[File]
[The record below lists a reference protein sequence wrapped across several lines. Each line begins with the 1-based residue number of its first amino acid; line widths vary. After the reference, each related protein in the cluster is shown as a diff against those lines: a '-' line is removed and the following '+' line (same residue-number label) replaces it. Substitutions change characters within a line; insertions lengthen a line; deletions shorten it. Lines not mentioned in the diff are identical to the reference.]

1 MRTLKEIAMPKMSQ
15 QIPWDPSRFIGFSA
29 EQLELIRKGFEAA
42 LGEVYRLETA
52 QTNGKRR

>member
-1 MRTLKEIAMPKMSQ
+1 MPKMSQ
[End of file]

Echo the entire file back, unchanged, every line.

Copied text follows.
[The record below lists a reference protein sequence wrapped across several lines. Each line begins with the 1-based residue number of its first amino acid; line widths vary. After the reference, each related protein in the cluster is shown as a diff against those lines: a '-' line is removed and the following '+' line (same residue-number label) replaces it. Substitutions change characters within a line; insertions lengthen a line; deletions shorten it. Lines not mentioned in the diff are identical to the reference.]

1 MRTLKEIAMPKMSQ
15 QIPWDPSRFIGFSA
29 EQLELIRKGFEAA
42 LGEVYRLETA
52 QTNGKRR

>member
-1 MRTLKEIAMPKMSQ
+1 MPKMSQ